The Winona Citizens' Environmental Quality Committee (EQC) discussed a concept for air quality monitoring in which the city would hire consultants to conduct testing for silica dust at frac sand facilities and sand companies would foot the bill. The committee did not make formal motions, but it was clear that the committee supported mandated monitoring and thought that companies should not hire consultants directly, but rather, the city should choose which outside firm would do the work. The committee discussed the issue following a request from City Council for a silica dust monitoring proposal.
The decision to support city-mandated monitoring came after some discussion. Initially, committee member Jon Nosek said, "Yes, we think air quality monitoring is a necessary component of the process. Personally, I'd be content to let the [Minnesota Pollution Control Agency (MPCA)] take the lead on that."
The MPCA is considering the issue of silica dust emissions at frac sand facilities and bills on the issue exist in the state legislature as well.
Committee member Bea Hoffman asked Assistant City Planner Carlos Espinosa what would happen if the EQC deferred to the MPCA and legislators. Espinosa replied that the city would regulate air quality using existing moisture testing rules.
"I think that's concerning," Hoffman said. The current moisture testing regulation does not require that sand on the surface of stockpiles be tested. Citizens at city public hearings have said that the surface of the piles is what matters because that is where any dust would become airborne.
The committee went on to discuss having monitoring conducted by an outside consultant at company expense and leaving many of the detailed questions of how to conduct monitoring up to the consultant. As Espinosa explained, "The resources and expertise for air quality monitoring lie with consultants and MPCA, the city does not have resources [for it]."
City Planner Mark Moeller summarized the consensus of the committee that this draft proposal would be "an interim ordinance until the MPCA develops a process."
It is unclear if the committee reached a consensus on the issue of what limit for dust to use. The state of California limit — which is three micrograms of crystalline silica per cubic meter of air averaged over a year — was discussed by the committee and has been discussed by City Council members. When Moeller asked the committee for clarification of what limit they were recommending, Nosek said, "I don't know if I see that as our choice to make."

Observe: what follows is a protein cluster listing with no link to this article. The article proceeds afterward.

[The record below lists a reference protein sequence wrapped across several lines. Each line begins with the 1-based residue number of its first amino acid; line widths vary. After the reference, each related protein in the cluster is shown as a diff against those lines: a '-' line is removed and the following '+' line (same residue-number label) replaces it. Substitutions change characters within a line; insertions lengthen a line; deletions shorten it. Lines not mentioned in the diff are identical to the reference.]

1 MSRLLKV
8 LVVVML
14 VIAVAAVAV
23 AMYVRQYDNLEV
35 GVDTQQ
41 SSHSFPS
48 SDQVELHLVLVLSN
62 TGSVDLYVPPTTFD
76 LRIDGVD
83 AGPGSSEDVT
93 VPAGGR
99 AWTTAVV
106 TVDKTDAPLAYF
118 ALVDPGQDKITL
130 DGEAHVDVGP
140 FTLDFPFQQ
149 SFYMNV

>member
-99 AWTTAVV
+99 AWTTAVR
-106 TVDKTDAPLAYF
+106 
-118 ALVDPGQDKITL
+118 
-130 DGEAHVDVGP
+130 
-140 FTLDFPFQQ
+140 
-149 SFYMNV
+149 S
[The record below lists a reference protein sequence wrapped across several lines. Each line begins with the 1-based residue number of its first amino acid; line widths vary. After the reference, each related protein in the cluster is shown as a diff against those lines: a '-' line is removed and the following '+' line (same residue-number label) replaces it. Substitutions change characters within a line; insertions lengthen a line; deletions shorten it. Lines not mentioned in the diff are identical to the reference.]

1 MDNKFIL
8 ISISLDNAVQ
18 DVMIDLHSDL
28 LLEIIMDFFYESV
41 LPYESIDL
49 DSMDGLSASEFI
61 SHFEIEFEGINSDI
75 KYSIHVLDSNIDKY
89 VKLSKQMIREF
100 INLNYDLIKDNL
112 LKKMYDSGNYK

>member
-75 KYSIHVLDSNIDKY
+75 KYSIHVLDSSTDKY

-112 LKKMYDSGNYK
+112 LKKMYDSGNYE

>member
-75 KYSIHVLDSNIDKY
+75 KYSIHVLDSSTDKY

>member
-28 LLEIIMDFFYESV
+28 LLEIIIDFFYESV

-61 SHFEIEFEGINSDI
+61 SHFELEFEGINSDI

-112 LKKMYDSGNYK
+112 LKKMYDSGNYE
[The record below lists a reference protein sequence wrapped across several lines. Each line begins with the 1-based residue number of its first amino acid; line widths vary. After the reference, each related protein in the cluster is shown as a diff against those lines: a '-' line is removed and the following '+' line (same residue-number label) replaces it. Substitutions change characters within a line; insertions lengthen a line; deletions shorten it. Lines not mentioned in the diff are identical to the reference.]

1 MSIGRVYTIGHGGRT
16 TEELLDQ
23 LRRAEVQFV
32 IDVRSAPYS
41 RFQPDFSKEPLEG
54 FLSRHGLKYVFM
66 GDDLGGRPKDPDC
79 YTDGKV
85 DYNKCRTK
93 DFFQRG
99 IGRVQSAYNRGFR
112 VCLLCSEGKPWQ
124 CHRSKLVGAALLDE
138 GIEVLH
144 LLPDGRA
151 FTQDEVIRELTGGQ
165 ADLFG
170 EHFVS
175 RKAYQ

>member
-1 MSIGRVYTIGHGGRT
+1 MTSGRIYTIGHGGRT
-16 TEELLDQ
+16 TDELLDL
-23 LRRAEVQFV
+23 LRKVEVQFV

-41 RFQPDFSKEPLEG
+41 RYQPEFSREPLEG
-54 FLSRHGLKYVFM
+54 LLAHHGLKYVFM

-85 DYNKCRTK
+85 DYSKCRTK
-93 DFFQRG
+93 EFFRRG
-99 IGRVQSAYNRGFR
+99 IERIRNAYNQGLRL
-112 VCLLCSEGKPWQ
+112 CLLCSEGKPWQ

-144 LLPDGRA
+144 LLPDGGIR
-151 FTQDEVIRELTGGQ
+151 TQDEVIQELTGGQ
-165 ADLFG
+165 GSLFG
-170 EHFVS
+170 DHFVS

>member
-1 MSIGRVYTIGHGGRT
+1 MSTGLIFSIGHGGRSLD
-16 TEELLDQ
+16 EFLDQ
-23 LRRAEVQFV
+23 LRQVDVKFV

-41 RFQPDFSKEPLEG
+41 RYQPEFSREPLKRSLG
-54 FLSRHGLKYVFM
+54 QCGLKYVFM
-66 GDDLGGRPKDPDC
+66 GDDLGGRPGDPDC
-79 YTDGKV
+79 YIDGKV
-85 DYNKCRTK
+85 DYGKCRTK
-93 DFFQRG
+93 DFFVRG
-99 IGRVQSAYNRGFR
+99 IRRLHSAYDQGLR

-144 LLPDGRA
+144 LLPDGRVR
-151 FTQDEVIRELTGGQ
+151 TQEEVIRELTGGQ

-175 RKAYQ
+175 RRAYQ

However, other members of the committee voiced support for the California limit, and Espinosa confirmed that it would be included in the draft recommendation he is preparing for committee review.
City staff will prepare that draft recommendation for the committee to consider in May. If approved, the recommendation will be forwarded to the Planning Commission. In theory, an ordinance proposal could come before the City Council this summer.
Last month the council directed the Planning Commission to draft what council members called a "proactive" ordinance to monitor air quality at frac sand facilities rather than just wait for state action on the issue. The Planning Commission referred the issue to the EQC earlier this month.
The committee also supported conducting monitoring of diesel fumes along truck routes used by the frac sand industry, a step that several members of the City Council opposed when discussing air monitoring regulations. If adopted in the committee's recommendation, the monitoring of diesel exhaust would be separate from silica dust monitoring efforts.
Nosek pointed out that limits for acute exposures to ambient silica dust do not exist. The EPA has a 24-hour limit, but, according to Espinosa, 24-hour figures are averaged over a year. If the 98th percentile of that average exceed the the 24-hour limit, then it breaches the EPA standard, he explained. Nosek pointed out that there may be seasonal peaks to silica dust, such as during drouthy summer months, that could be of concern to residents.
Studies of silica dust emissions
The first studies on whether silica dust at frac sand facilities in the region breach limits considered to be a health risk are still underway. Studies have recently begun at a handful of sites in Minnesota. Espinosa included preliminary results from a Wisconsin study being conducted by a consultant hired by the oil and gas corporation EOG Resources, which indicates measured levels of dust do not exceed EPA limits.
"I'm uncomfortable with the industry hiring someone to do it," committee member Holly Lenz said.
In 2011, a study was conducted of air quality at mines and transport facilities in Winona by a consultant hired by Sierra Frac Sand of Texas. That study held that the sites were not emitting any dust. At the time, city staff referenced the study as evidence that dust was not being generated. MPCA air quality officials later decried the study for using equipment inadequate to detect dust and monitoring in a way that could not be compared to federal limits.
Dr. John Richards, who is conducting the Wisconsin air study, reports that he has followed all federal standards for monitoring equipment and procedures, and the Wisconsin Department of Natural Resources is reviewing the study.